The illustration below should give you a better understanding as to the distribution of the various flower types and the explanation I was looking for regarding the extreme difference in flower types.

  
       The white star represents the flower that bloomed in 2008.  Flower shape was similar to that of the seed parent and a larger size.  The sepals and petals were thick at the base and came to a point with a slight curl.  The black star represents the flower from 2013.  The flower shape was very close to the pollen parent yet still had a slight curl rather than reflex to the sepals and petals.  Looking at the illustration, you can now imagine the room for the various offspring and where that offspring may come from regarding the location on the table and the traits the offspring will carry.
       Switching the seed and pollen parents around may change the traits of some of the individual offspring is considered by some as speculative.  There is a lot of room on the table and many of those results would be similar as though they haven't traded ends of the table.  One last note, no matter what the seed or the pollen parent is, the hybrid grex name would remain the same.

       [UPDATE Oct. 27, 2014: I recently rec'd several photographs of an Angcm. Lemforde White Beauty which bloomed for Chris Johnson, one of the blog's readers. As can be seen in the image above, the form of the flower resembles traits more familiar with Angcm. magdalenae than Angcm. sesquipedale.  Comparing Chris's bloom to mine shows that both plants came from a section of a table closer to Angcm. magdalenae.] 

Saturday, May 31, 2014

Terra Cotta / Clay Pipes (Burnt Earth)

       About a year ago, I received a message via the tkangraecums page that I have on Facebook.  It was from a gentleman that was experimenting with orchids growing on terra cotta/clay pipes; somehow referencing burnt earth somewhere along the line.  His name is Edward Brookes and although born in Rhodesia (now Zimbabwe) he resides in Natal, South Africa. 
       I am always mounting various orchids on different types of wood, types of rock, materials I may find in a nursery or items I come across in my own yard.  The terra cotta pipes sounded interesting so I asked him if he wouldn't mind sharing his results and instructions how to do that just that; grow orchids mounted to a burnt earth (terra cotta) pipe.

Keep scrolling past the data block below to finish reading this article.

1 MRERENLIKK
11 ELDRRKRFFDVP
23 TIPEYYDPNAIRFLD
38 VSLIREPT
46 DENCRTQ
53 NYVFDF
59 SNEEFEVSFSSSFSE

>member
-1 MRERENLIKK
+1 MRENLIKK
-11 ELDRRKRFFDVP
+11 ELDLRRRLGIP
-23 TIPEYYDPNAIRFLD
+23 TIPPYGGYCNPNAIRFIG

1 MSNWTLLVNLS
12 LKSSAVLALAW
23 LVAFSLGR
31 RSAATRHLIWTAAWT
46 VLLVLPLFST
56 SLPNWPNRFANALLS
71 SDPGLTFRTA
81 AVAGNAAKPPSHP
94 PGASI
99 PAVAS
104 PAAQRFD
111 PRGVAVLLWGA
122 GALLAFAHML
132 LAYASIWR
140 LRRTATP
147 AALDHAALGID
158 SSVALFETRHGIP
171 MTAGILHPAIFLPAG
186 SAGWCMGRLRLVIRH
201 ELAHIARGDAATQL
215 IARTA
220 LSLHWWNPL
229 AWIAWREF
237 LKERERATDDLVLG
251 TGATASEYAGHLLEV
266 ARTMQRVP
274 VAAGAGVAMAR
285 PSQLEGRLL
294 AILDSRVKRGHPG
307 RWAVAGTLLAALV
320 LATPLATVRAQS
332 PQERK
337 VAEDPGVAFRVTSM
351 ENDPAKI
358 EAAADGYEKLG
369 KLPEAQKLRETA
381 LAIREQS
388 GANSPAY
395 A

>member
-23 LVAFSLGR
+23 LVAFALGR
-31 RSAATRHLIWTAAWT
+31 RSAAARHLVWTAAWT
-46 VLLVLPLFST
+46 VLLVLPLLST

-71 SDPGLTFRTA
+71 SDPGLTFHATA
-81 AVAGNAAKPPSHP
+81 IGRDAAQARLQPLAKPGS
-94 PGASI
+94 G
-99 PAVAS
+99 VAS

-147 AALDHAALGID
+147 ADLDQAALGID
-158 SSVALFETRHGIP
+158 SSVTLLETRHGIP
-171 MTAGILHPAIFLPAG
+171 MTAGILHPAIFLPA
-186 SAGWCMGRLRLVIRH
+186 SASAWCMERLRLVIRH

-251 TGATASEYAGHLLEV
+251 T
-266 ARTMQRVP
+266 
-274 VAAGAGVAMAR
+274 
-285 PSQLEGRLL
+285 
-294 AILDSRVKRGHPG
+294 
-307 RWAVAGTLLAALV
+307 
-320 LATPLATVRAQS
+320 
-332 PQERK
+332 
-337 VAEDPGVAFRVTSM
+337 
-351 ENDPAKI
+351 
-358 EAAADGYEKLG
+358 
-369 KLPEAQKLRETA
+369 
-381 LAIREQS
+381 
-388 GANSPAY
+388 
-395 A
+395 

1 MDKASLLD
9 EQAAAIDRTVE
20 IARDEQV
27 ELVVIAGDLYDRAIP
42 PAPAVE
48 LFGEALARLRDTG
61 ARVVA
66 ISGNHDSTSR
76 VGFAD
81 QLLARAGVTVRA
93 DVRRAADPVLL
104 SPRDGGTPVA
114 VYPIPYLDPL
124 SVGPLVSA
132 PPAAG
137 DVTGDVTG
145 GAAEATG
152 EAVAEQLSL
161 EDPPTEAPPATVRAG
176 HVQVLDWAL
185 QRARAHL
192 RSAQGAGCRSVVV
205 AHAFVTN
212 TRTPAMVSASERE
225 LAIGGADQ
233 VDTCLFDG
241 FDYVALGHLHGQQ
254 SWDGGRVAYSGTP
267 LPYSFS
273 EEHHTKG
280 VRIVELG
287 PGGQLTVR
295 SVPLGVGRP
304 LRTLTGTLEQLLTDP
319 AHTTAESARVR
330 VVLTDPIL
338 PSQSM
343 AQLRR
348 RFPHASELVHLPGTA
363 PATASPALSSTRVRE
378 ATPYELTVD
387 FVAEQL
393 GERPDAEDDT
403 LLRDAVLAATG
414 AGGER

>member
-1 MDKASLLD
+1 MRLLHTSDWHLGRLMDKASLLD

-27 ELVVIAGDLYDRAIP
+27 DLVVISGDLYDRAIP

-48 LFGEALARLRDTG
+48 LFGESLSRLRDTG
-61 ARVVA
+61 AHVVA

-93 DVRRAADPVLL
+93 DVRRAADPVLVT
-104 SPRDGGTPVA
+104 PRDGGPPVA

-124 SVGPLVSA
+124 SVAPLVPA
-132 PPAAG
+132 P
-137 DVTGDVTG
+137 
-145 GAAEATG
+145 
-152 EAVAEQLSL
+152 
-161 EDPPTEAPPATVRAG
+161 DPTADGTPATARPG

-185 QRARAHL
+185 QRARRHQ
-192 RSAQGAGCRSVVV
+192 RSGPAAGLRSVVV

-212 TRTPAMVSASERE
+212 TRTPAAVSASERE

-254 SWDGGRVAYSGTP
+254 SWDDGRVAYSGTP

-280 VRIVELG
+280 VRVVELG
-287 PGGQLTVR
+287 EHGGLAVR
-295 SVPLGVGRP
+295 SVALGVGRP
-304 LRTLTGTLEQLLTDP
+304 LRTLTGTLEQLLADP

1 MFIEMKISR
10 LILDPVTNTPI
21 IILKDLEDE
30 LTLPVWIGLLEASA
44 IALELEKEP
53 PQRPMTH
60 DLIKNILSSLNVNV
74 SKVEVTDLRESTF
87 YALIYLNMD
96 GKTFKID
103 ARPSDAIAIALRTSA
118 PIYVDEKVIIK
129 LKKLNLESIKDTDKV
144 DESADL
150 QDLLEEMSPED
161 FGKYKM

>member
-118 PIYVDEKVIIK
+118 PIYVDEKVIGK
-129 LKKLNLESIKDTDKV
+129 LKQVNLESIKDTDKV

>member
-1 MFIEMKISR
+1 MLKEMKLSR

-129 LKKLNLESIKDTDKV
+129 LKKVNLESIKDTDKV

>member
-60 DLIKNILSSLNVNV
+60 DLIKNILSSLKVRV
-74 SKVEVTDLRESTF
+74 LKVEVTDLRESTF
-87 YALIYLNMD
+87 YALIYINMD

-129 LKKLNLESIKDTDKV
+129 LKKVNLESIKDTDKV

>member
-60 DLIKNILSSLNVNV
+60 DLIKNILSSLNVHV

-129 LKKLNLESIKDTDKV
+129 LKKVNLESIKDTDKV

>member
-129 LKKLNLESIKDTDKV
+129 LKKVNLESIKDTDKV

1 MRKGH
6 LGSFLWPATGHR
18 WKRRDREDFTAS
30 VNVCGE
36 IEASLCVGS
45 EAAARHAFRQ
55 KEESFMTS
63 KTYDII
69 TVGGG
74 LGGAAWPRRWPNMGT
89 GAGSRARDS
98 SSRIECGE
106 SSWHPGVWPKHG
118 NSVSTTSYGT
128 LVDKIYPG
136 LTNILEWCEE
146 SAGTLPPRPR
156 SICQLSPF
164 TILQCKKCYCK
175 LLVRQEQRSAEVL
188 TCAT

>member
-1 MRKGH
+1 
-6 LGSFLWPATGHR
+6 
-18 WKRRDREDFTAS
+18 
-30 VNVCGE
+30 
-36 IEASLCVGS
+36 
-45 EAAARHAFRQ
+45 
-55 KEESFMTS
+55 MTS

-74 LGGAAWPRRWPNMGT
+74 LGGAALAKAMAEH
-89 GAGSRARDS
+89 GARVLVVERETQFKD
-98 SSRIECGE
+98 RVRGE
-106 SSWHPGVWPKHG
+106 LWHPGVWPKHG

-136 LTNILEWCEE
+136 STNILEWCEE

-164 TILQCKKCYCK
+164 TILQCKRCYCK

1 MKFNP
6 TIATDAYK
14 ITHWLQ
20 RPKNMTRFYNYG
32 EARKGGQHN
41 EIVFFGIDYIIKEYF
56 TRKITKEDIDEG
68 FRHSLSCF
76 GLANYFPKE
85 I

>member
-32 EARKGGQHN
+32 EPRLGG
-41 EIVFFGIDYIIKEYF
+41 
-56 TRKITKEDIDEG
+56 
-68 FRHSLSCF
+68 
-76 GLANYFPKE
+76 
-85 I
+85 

Eddie grows various orchid genera and has no idea as to how many are packed into his bit of Eden.  When asked which are his favorite; his prepared response is "the ones in flower at present"!  He admits he suffers from acute and chronic orchid mania and has for decades, not remembering when it all started.  Retired from the nursing profession (a trauma specialist), he has countless hours to spend with his orchids, his pets, bonsai and bromelaids and mixing up batches of what must be the best potting soil ever.  If you were to ask his family about him, their offered response may be "Oh, he;s mad, quite mad".
       I would like to introduce the second resident of South Africa to have an exciting article posted here in the Angraecums blog


            This method of growing orchids is far from being a new concept, having been practiced for generations in what used to be Burma (now Myanmar), for species of Bulbophyllum and Dendrobium.  The method is also being used in Europe with considerable success and great sophistication.
                                                                               
                                                                     terra cotta/clay pipe

            Essentially what one has is a clay pipe, closed at one end and at the other, holes for wires to enable the pipe to hang up.  The pipe with orchid attached is hung up, filled with water & topped up as necessary.  In theory, an elegant and simple method of growing orchids.   I approached a local nursery and they were willing to have samples made for testing.  The pipes we got were some 20 cm (8 inches) long and 5 cm (2 inches) in diameter.  The potter had etched wavy grooves into the clay so that it resembled bark, unetched pipes were also made.
As with any new terra cotta pot, thorough soaking is important before the item is suitable as accommodation for a plant.  The baked clay is remarkably "Thirsty" and will filch water from the plant at high speed.  In addition, the clay contains a lot of mineral salts and other additives utilized in the processing for molding.  None of this will contribute to the suitability of the container as a plant refuge.